HOW MUCH MONEY HAS BEEN INVESTED IN BIG DATA IN PARTICULAR
Intel CIO Kim Stevenson discusses how Intel IT is looking to leverage predictive analytics to deal with the sea of data out there, and how this is already creating new opportunities for the organization.
In one example of a successful big data implementation at Intel, Stevenson discussed a pilot program that the company ran that identified customers that were more likely to purchase than others based on the heaps of information generated at Intel.
“We looked at that and we examined how our sales coverage model was against those customers, and we took our inside sales force and made calls based on what the predictive analytics said who the customers more likely to purchase were,” explained Stevenson. “In a short amount of time, we were able to cover customers that weren’t previously covered and generate millions of dollars in incremental revenue.”
Another example that Stevenson gave was in retroactive analysis of a failed program that she said cost the silicon giant $700 million when the dust settled. Using the massive amounts of manufacturing data available to them during the die process, Stevenson says that they are now able to see problems sooner using big data analytics to assist in the debugging process.
When asked what advice she would give to others, Stevenson said that she advises fellow CIOs to partner with their business units to identify where the hidden potential is and let that become the guiding light in terms of what problems are focused on – and then stay focused.
“There’s a lot of questions you can answer about any given business, but if you stay focused on a small set of business problems, they you’ll create some early wins and you’re able to grow based on your successful track record.”
Stevenson says Intel has set rules about how to operate predictive analytics in their company, which include small teams of roughly 5 people, and problems that can be solved within a 6 month period of time. Ultimately, says Stevenson, these projects are tied to ROI, which Intel has set a target of $10 million dollars for their first initial deployment. “That helps us narrow and prioritize the problems to higher value problems for the company.”
Stevenson also advises that enterprises start to build the skills that they need. “You need data scientists, visualization experts, data curators, and those types of skills – they’re rare today,” she comments. “It’s harder to learn the business knowledge that is needed to make the data into valuable information than to learn the IT technical skills,” she says in advising people to grow the skills internally. “It will be a focus diligent progression of taking the people that understand your business process today and complimenting them with the technical skills required in building big data management systems or predictive analytic models.”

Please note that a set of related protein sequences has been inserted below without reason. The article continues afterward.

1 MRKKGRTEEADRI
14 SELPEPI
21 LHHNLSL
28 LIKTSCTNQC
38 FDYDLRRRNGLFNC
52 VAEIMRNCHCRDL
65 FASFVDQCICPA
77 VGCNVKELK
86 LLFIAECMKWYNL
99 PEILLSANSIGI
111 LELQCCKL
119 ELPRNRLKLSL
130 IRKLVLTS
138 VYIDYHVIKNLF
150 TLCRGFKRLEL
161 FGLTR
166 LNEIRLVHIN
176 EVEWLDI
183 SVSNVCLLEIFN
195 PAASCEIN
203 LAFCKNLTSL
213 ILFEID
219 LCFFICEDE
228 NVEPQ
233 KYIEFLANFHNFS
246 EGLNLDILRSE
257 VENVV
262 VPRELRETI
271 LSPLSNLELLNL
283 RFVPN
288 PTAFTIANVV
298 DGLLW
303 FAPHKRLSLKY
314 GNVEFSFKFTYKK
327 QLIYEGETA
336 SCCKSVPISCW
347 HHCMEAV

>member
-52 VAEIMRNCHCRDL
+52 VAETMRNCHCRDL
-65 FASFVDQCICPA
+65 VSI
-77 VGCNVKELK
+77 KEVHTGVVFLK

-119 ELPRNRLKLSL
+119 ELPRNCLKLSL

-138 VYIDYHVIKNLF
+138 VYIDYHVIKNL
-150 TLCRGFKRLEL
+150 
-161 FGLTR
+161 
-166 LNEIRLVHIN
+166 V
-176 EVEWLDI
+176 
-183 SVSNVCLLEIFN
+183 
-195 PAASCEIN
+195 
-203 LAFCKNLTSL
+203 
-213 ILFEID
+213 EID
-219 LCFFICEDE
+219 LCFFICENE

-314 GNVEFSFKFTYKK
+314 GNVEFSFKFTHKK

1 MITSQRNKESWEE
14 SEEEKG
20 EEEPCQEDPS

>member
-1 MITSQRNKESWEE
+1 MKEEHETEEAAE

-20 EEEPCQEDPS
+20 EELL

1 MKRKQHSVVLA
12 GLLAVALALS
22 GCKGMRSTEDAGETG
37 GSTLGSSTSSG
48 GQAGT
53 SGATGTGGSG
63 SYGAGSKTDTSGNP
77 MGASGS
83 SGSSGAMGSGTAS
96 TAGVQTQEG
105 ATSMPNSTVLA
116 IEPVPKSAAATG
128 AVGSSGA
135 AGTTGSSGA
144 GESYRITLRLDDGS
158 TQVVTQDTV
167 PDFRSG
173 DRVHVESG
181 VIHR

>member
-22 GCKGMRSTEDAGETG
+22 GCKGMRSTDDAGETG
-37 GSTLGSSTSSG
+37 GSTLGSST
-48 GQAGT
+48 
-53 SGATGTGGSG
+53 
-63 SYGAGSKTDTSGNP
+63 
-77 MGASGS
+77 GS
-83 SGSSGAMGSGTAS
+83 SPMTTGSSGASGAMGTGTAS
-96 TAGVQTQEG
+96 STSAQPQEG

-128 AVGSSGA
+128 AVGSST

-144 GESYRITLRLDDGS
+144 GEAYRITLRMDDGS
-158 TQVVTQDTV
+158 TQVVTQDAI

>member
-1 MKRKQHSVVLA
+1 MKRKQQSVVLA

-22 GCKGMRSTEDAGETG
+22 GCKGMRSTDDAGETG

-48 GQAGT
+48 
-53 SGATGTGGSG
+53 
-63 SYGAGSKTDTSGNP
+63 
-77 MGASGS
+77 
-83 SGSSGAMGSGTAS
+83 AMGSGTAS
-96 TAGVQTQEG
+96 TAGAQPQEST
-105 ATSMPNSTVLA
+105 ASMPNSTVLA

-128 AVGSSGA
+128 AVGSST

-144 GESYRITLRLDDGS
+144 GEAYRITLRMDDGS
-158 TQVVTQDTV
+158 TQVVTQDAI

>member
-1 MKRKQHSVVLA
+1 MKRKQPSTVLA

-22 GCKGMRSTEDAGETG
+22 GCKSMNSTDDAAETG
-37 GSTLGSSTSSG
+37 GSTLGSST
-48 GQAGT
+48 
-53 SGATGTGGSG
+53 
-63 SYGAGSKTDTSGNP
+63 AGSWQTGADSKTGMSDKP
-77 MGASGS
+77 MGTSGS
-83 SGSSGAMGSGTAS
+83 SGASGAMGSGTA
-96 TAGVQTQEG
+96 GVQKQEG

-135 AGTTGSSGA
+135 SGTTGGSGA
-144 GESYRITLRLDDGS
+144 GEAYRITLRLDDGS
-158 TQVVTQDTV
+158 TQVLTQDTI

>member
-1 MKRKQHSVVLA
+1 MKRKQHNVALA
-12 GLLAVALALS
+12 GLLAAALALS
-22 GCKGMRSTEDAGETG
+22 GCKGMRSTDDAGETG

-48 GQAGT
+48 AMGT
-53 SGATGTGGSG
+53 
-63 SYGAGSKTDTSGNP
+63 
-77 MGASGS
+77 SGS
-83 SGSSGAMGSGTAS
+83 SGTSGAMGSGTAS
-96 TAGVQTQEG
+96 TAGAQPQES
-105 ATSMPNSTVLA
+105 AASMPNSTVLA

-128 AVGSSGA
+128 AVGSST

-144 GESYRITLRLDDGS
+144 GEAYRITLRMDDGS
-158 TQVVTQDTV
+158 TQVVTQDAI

Predictive analytics is now sexy in the business world. While predictive analytics has many benefits and can help organizations gain competitive advantage, the hype may be causing false expectations. There is a mistaken belief that all you need is new data crunching technology, big data and some business analysts to find meaning in the data - and wala - you can make predictions. This is a recipe for disaster.
An organization needs an information management strategy (including both internal and external data as well as both structured and unstructured data), a technology strategy and a data science strategy. The organization must invest in a team of data scientists to use sophisticated analytical techniques, machine learning and statistical algorithms for finding, accessing and crunching relevant data. The data science and business analytics team works with business leaders to design a strategy for using predictive information.
Organizations can hire data scientists in-house (difficult considering a lack of skilled business data science practitioners) or professional data scientists can be engaged on a time or fixed fee basis and be responsible for deploying, managing and scaling the data science and predictive analytics projects. A mixture of both internal and external data scientists may be optimal for ensuring objectivity and creativity. Hiring external data scientists offers the ability to quickly form a data science team and scale-up big data projects without the upfront CapEx of hiring data scientists in-house. Organizations can also scale down equally quickly and pay only for the data science services they use.
There are three types of data analysis:
While descriptive analytics (modern data warehouse / business intelligence systems) looks at data and analyzes past events for insight as to how to approach the future, predictive analytics (new data analytical platforms) uses data to determine the probable future outcome of an event or a likelihood of a situation occurring. Predictive analytics encompasses a variety of statistical techniques from modeling, machine learning, data mining and game theory that analyze current and historical facts to make predictions about future events.